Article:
Kids BasketballThe following links are a great place to start:

The Kiwi Families website also has ideas on many different sports available to children and young people.

No Limits Netball is an adapted game that caters for young people aged 5 to 18 years of all abilities - including those with disabilities. The format encourages everyone to have a go and enjoy the fun of participating in a friendly, supportive environment.

Adolescents also often enjoy informal, unplanned activities such as social sport, dancing, skating, mountain biking, skateboarding, scootering and hanging out with friends. Find local opportunities with your child that are social and fun but also include some physical activity too.

Find out about roller skating classes for children 5 to 13 years from the Canterbury Skating Academy. They also run inclusive sensory sessions in Selwyn and Waimakariri districts.

Find out more about encouraging teenagers to get physical active.

Download a free book on traditional Māori Games | Taonga Takaro - courtesy of Harko Brown (WAVE South Canterbury).

New Te Kīwai Fund to support tamariki and rangatahi to get active

Te Kīwai is a new fund developed in partnership between Te Pūtahitanga o Te Waipounamu and Sport New Zealand Ihi Aotearoa. This two-year pilot fund is designed to support Māori wellbeing through play, active recreation and sport.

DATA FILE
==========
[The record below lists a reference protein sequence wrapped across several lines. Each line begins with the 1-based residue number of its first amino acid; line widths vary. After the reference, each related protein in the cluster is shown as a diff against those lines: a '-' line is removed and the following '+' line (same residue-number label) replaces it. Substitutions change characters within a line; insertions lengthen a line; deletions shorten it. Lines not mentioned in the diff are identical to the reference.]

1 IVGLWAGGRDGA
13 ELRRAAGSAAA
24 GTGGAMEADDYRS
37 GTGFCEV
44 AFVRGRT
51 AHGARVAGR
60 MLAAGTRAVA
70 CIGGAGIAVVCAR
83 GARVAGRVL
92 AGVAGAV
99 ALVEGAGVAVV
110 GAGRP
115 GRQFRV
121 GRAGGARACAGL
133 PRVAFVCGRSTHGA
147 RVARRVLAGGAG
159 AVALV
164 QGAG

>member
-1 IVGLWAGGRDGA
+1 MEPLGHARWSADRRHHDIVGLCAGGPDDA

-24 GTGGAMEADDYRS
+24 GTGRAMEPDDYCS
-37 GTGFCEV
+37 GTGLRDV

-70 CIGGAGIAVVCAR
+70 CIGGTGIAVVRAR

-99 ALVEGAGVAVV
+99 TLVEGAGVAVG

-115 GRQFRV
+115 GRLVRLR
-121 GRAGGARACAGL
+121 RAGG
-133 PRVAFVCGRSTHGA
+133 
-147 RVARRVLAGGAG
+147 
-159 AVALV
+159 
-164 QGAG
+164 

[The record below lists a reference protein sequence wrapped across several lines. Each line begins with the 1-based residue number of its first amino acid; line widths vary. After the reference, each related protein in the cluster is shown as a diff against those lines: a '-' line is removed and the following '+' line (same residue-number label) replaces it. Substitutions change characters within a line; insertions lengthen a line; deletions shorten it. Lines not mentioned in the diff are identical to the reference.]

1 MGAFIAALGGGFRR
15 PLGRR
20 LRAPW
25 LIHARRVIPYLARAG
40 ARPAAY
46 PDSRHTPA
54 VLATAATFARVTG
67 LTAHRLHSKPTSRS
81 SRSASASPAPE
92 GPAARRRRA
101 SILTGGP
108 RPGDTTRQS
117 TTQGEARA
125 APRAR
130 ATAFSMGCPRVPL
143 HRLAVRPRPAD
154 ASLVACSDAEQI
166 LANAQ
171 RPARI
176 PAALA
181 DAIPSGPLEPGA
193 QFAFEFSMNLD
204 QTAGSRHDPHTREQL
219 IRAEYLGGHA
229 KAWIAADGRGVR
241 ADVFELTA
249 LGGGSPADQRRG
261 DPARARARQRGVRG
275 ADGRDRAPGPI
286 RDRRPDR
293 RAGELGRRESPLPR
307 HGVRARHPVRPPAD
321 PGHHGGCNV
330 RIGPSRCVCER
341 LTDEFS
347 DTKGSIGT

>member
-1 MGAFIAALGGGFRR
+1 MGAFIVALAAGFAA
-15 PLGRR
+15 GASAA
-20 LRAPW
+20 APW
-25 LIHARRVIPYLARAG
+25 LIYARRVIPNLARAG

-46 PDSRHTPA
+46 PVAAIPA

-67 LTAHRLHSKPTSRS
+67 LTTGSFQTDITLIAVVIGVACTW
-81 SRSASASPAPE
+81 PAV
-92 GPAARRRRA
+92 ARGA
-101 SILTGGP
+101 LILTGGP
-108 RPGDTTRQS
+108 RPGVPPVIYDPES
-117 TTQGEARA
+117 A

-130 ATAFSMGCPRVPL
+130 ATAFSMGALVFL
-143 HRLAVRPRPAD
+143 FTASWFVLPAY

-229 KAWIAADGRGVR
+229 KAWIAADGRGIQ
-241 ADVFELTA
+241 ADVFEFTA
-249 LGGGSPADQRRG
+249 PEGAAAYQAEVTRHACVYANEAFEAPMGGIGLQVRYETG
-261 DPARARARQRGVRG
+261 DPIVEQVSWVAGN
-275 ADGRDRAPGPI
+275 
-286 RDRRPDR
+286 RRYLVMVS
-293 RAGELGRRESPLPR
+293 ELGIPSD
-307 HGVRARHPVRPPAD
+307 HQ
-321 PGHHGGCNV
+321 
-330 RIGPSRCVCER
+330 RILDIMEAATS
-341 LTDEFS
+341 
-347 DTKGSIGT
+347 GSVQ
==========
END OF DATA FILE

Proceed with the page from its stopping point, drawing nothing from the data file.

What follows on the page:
Te Kīwai is available to tamariki and rangatahi 5 to 18 years living in Te Waipounamu, Rakiura and Rekohu/ Wharekauri, and is designed to help remove barriers to participation in sport and recreation.

Each tamariki or rangatahi is eligible for up to $300 per year to contribute to:

  • Clothes and shoes (such as uniforms, sneakers, boots);
  • Equipment (such as bats, racquets, balls);
  • Participation costs (such as membership fees, class fees, club dues); and
  • Transportation (such as fuel costs, bus tickets).

Find out more about the Te Kīwai Fund in Te Waipounamu, Rakiura and Rekohu/ Wharekauri, including how to apply.

Events for children and teens

Events are another way to get children and teens active. There are lots of events especially for school aged children, teenagers or families, or categories at larger events suitable for younger competitors. Examples include:

After school and holiday sport and recreation

A range of after school sports and recreation activities are available in Canterbury and Mid-Canterbury.

Find out about after-school programmes at the Kindness Foundation (formerly the Christchurch YMCA), including dance, gymnastics, basketball, archery and climbing.

Find an OSCAR-certified after school or holiday programme near you (The OSCAR Network).

July 2024 School Holiday Ideas
Introducing children to cycling

Cycling is a great family past-time and offers many benefits for children, such as:

  • spending time with parents or grandparents,
  • teaching them about road safety and bike handling,
  • sharing experiences,
  • increasing their confidence, and
  • being healthier.

Children can be introduced to cycling from a young age by using child seats or trailers on a parent’s bike, tag-along bikes, tricycles, balance bikes and bikes with training wheels.

It is important to teach children the basics from the start. Get them used to riding safely by wearing a bike helmet from the start and practising in a safe area away from traffic. The official New Zealand Code for cyclists has information about the skills needed for children to cycle safely.

Find out how parents or caregivers can teach or support their kids to ride a bike (Bike Ready).